Inyo County Points of Interest
This Was Keane Wonder
During the first two decades of this century the Keane Wonder Mine was the scene of major investment and development. The products of this labor were the riches - gold and silver.
About 1903, Jack Keane, prospector, discovered gold in this area of the Funeral Mountains. The ore was of such high quality the mine sold for $150,000 before any development had started. In late 1907, the Keane Wonder Mining Company completed construction on an ariel tramway and mill. (This photograph represents how the mill and lower portion of the tramway looked in 1907).
The tramway, consisting of eleven wooden towers, transported ore from the mine to the mill, a distance of 1 mile (1,6 km) and a drop of 1,300 feet (396 m). The ore, carried in large buckets, moved by gravity down the tramway on cables which also provided mechanical power to operate the crusher up near the mine.
At the mill, gold and silver were separated from the rock by a stamp milling process. This operation can be compared to a nut (ore) being struck by a hammer (the stamp) whose blow separates the valueless shell (the quartz rock) from the valuable kernel (the gold and silver). The pulverized ore mixed with water flowed over silver-coated copper plates, an amalgamation, process which arrested the valuable particles and allowed the rest of the material to pass over the plates and out of the mill. The processed "waste" material was put through another chemical operation, a cyanide plant, which extracted more gold and silver.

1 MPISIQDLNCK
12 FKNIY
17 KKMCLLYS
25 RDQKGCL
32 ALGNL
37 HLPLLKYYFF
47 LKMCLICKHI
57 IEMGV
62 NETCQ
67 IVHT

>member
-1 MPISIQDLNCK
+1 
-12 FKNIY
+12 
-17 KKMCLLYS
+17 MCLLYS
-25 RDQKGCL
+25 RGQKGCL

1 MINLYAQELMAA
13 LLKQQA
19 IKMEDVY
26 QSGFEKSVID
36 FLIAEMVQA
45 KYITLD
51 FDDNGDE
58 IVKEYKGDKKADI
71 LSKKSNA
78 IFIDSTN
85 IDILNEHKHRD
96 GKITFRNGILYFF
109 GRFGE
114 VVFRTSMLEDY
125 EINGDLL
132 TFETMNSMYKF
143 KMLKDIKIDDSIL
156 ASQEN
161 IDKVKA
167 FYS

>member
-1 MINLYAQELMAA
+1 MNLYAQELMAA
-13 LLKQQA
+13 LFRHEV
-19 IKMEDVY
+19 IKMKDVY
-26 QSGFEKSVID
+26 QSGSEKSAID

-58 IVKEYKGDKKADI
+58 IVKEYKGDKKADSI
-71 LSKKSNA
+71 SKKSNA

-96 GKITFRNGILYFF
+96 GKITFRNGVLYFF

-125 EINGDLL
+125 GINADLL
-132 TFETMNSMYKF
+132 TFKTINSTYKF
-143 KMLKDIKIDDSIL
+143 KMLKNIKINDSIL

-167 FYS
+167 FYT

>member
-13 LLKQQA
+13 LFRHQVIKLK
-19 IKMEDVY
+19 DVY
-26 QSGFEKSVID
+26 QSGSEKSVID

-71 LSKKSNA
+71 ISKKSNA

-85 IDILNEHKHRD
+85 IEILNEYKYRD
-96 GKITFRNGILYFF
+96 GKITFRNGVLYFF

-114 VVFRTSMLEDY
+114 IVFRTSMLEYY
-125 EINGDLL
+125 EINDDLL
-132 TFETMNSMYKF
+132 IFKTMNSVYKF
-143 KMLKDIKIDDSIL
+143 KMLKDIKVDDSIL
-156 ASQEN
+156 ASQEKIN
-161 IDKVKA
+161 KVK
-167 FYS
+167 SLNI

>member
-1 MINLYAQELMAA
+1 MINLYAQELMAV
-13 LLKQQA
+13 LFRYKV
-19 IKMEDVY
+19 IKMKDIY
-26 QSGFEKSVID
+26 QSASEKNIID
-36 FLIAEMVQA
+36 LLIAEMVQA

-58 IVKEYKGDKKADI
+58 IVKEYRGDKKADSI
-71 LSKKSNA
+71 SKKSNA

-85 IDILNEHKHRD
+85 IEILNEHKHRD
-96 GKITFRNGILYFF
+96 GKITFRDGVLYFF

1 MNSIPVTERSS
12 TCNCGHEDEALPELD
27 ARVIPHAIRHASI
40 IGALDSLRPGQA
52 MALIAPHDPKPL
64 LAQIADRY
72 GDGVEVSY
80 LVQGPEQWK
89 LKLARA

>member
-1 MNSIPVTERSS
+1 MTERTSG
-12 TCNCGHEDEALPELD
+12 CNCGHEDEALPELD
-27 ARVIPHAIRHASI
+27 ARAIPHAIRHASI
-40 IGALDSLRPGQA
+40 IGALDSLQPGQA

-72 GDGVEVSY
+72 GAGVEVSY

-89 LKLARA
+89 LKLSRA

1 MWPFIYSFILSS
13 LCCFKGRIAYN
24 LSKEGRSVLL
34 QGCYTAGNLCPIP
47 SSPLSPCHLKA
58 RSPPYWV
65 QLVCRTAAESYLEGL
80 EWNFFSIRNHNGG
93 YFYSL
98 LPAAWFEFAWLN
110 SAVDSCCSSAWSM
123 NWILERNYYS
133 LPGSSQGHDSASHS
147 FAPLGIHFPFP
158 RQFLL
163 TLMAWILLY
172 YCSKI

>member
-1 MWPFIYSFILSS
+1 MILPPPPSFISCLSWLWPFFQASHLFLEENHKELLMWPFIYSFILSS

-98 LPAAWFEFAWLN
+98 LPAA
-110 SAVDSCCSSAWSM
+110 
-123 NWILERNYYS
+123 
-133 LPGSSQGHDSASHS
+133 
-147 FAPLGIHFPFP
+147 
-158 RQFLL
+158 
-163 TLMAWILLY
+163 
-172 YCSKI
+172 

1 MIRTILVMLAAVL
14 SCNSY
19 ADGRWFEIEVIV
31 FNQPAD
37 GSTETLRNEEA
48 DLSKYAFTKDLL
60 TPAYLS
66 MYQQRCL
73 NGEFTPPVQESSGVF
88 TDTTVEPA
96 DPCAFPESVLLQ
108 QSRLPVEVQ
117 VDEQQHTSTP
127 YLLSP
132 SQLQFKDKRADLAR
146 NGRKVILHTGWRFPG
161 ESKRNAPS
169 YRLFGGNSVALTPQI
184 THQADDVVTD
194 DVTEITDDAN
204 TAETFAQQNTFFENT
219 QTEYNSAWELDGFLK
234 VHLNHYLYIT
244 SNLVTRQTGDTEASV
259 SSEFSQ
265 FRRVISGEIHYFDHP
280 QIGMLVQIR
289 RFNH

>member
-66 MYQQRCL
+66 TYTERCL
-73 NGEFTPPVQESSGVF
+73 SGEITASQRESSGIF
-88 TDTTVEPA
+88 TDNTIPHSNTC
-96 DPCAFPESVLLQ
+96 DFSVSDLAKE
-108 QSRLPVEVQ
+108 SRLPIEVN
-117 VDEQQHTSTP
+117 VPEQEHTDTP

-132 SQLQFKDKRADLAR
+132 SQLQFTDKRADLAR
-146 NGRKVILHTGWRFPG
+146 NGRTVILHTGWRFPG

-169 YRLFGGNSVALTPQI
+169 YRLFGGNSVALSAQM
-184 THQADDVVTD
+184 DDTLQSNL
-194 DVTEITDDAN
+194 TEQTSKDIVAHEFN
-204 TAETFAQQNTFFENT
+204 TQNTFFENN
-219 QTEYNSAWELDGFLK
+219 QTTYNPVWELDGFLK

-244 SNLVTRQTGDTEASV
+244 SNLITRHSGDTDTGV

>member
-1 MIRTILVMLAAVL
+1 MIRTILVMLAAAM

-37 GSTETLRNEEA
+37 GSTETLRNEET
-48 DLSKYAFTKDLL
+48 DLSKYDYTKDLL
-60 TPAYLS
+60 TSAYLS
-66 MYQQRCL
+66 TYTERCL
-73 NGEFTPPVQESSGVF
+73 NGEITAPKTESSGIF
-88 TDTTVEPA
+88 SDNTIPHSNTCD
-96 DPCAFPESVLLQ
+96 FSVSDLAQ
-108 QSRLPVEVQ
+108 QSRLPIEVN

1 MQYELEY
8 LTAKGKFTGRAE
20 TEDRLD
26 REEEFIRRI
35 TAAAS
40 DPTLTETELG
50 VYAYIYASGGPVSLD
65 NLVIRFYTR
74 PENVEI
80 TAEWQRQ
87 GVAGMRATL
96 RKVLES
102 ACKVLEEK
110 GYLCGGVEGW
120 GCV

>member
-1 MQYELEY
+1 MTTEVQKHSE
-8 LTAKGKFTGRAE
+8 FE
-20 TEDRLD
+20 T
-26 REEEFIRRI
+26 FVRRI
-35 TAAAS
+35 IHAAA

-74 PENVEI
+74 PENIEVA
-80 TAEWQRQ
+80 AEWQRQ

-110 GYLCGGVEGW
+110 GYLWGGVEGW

The gold, silver and some lead harvested from the mine and processed in the mill was hauled by wagon to Rhyolite, Nevada, the closet railhead. Even the famous steam tractor "Old Dinah" made a couple of trips pulling precious loads before breaking down on top of Daylight Pass.
During the peak years, 1909 through 1911, 73,989 tons of ore were processed yielding $682,209.69 - and average of $9.22 per ton. The mine was reported to have ceased operation in 1916, when "...the developed ore bodies were worked out." Reliable estimates have put the total production figure of th Keane Wonder Mine at $750,000.
Each piece of rusty mining machinery and every bit of timber represents a part of Keane Wonder's intriguing past. Please do no remove or disturb anything. Leave it for others to discover and enjoy. NOTICE: There are many hazards associated with old mining areas. Use caution when walking around.
When we revisited Death Valley National Park in March 2016, the National Park Service (NPS) had closed the Keane Wonder Mine and surrounding area to public access.
NPS cited several hazards including unstable ground, toxic waste and collapsing structures.